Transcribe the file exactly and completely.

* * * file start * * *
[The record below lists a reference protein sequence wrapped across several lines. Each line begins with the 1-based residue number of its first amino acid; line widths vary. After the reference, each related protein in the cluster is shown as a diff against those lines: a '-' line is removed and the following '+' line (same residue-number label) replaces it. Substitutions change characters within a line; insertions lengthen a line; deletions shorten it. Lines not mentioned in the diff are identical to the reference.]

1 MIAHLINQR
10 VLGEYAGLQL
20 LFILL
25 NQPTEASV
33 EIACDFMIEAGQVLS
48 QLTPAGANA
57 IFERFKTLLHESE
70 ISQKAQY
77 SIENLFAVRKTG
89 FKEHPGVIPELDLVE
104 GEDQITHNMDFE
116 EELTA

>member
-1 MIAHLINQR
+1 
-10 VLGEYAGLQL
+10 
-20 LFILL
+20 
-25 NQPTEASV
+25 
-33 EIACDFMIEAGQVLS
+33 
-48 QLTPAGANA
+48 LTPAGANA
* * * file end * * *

[The record below lists a reference protein sequence wrapped across several lines. Each line begins with the 1-based residue number of its first amino acid; line widths vary. After the reference, each related protein in the cluster is shown as a diff against those lines: a '-' line is removed and the following '+' line (same residue-number label) replaces it. Substitutions change characters within a line; insertions lengthen a line; deletions shorten it. Lines not mentioned in the diff are identical to the reference.]

1 MIAHLINQR
10 VLGEYAGLQL
20 LFILL
25 NQPTEASV
33 EIACDFMIEAGQVLS
48 QLTPAGANA
57 IFERFKTLLHESE
70 ISQKAQY
77 SIENLFAVRKTG
89 FKEHPGVIPELDLVE
104 GEDQITHNMDFE
116 EELTA

>member
-1 MIAHLINQR
+1 
-10 VLGEYAGLQL
+10 
-20 LFILL
+20 
-25 NQPTEASV
+25 
-33 EIACDFMIEAGQVLS
+33 
-48 QLTPAGANA
+48 LTPAGANA